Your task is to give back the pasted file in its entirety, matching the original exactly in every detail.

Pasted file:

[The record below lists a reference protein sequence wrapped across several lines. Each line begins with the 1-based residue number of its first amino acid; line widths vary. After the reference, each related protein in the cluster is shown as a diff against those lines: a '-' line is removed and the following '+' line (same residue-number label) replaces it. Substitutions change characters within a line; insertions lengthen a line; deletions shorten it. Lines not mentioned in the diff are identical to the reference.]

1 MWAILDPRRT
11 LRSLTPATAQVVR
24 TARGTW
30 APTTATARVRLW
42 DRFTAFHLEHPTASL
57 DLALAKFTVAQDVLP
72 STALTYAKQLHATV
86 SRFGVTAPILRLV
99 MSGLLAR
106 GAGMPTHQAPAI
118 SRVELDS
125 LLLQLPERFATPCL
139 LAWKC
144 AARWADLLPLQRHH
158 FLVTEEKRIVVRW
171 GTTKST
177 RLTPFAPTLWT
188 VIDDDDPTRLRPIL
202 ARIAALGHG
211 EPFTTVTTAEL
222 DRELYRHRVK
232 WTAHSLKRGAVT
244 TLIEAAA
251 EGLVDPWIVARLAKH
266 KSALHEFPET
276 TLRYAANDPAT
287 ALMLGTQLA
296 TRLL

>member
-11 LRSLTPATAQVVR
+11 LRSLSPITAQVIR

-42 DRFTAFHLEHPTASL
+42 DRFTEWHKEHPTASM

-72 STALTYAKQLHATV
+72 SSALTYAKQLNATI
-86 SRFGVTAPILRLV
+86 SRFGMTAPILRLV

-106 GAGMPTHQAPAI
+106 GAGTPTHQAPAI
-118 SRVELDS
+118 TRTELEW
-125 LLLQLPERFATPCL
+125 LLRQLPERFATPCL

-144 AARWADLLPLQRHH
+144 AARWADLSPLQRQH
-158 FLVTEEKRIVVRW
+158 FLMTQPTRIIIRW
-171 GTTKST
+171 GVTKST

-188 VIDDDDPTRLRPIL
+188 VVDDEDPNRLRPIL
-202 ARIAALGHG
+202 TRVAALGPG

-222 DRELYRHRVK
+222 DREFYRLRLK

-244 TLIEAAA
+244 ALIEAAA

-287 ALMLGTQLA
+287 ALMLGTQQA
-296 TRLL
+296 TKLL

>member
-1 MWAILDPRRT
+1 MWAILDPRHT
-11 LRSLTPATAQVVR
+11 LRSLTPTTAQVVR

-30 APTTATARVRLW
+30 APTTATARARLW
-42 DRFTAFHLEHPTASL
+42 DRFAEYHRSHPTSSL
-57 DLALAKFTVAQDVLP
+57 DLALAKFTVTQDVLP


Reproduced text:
[The record below lists a reference protein sequence wrapped across several lines. Each line begins with the 1-based residue number of its first amino acid; line widths vary. After the reference, each related protein in the cluster is shown as a diff against those lines: a '-' line is removed and the following '+' line (same residue-number label) replaces it. Substitutions change characters within a line; insertions lengthen a line; deletions shorten it. Lines not mentioned in the diff are identical to the reference.]

1 MWAILDPRRT
11 LRSLTPATAQVVR
24 TARGTW
30 APTTATARVRLW
42 DRFTAFHLEHPTASL
57 DLALAKFTVAQDVLP
72 STALTYAKQLHATV
86 SRFGVTAPILRLV
99 MSGLLAR
106 GAGMPTHQAPAI
118 SRVELDS
125 LLLQLPERFATPCL
139 LAWKC
144 AARWADLLPLQRHH
158 FLVTEEKRIVVRW
171 GTTKST
177 RLTPFAPTLWT
188 VIDDDDPTRLRPIL
202 ARIAALGHG
211 EPFTTVTTAEL
222 DRELYRHRVK
232 WTAHSLKRGAVT
244 TLIEAAA
251 EGLVDPWIVARLAKH
266 KSALHEFPET
276 TLRYAANDPAT
287 ALMLGTQLA
296 TRLL

>member
-11 LRSLTPATAQVVR
+11 LRSLSPITAQVIR

-42 DRFTAFHLEHPTASL
+42 DRFTEWHKEHPTASM

-72 STALTYAKQLHATV
+72 SSALTYAKQLNATI
-86 SRFGVTAPILRLV
+86 SRFGMTAPILRLV

-106 GAGMPTHQAPAI
+106 GAGTPTHQAPAI
-118 SRVELDS
+118 TRTELEW
-125 LLLQLPERFATPCL
+125 LLRQLPERFATPCL

-144 AARWADLLPLQRHH
+144 AARWADLSPLQRQH
-158 FLVTEEKRIVVRW
+158 FLMTQPTRIIIRW
-171 GTTKST
+171 GVTKST

-188 VIDDDDPTRLRPIL
+188 VVDDEDPNRLRPIL
-202 ARIAALGHG
+202 TRVAALGPG

-222 DRELYRHRVK
+222 DREFYRLRLK

-244 TLIEAAA
+244 ALIEAAA

-287 ALMLGTQLA
+287 ALMLGTQQA
-296 TRLL
+296 TKLL

>member
-1 MWAILDPRRT
+1 MWAILDPRHT
-11 LRSLTPATAQVVR
+11 LRSLTPTTAQVVR

-30 APTTATARVRLW
+30 APTTATARARLW
-42 DRFTAFHLEHPTASL
+42 DRFAEYHRSHPTSSL
-57 DLALAKFTVAQDVLP
+57 DLALAKFTVTQDVLP